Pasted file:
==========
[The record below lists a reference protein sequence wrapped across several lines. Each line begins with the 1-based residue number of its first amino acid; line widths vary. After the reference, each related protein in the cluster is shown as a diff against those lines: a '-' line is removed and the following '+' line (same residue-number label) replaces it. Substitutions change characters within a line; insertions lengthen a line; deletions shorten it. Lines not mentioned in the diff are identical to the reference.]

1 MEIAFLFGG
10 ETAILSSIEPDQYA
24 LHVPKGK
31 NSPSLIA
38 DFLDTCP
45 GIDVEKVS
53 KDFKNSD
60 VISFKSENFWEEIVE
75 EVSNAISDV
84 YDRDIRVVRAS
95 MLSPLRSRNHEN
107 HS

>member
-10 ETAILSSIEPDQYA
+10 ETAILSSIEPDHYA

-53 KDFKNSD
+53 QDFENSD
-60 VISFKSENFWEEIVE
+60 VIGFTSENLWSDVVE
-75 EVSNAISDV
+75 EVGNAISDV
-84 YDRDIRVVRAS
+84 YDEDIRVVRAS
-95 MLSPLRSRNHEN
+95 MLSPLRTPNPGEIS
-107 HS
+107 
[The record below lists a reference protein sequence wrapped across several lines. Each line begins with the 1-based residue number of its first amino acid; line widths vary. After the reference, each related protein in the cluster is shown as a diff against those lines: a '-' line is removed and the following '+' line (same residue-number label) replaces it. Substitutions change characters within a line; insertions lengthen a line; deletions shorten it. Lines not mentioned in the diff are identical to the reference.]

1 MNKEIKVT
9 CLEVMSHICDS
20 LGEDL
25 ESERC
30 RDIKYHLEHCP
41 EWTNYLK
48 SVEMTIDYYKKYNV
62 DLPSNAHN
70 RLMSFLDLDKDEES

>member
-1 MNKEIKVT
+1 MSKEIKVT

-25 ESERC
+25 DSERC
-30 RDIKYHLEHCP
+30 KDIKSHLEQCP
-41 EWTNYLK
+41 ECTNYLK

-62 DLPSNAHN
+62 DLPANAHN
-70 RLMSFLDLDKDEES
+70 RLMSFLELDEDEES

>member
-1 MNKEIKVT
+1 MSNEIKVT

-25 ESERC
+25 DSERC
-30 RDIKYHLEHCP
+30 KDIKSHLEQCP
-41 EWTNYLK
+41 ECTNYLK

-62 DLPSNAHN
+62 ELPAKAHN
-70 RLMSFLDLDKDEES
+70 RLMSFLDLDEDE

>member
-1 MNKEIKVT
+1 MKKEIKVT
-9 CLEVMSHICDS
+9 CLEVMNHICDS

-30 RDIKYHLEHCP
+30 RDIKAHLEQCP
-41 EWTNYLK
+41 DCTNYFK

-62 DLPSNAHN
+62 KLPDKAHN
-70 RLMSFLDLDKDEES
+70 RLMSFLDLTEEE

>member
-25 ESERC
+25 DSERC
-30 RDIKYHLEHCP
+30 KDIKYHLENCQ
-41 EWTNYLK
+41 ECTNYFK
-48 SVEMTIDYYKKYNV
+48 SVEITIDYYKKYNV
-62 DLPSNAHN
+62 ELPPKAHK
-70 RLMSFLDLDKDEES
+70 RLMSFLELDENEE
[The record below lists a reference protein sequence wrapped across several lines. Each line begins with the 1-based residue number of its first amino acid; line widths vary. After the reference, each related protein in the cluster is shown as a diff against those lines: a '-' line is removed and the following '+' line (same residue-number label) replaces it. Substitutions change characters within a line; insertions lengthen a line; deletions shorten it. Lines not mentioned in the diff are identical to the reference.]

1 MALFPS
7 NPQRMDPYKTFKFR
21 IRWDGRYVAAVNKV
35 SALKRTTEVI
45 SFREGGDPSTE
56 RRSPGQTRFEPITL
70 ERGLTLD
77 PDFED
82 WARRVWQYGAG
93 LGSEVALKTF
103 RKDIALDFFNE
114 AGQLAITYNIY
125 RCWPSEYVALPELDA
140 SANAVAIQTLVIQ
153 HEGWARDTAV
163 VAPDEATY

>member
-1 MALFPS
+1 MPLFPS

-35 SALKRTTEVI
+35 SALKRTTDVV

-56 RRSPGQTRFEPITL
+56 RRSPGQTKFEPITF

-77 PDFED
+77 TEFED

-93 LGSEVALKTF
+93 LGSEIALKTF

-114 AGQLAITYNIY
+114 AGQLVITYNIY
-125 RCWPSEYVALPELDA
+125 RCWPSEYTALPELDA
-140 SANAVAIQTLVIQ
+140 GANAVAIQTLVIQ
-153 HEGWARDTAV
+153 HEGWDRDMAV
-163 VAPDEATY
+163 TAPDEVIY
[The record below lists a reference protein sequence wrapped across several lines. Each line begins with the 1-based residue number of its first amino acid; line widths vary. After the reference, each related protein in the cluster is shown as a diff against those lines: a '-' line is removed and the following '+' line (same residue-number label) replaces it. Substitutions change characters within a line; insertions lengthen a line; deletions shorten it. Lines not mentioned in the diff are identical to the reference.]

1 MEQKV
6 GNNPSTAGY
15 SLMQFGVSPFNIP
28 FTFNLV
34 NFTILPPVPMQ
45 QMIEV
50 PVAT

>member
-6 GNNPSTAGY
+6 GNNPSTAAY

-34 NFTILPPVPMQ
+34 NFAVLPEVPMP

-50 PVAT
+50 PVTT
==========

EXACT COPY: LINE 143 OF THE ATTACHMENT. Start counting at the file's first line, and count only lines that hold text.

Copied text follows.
+50 PVTT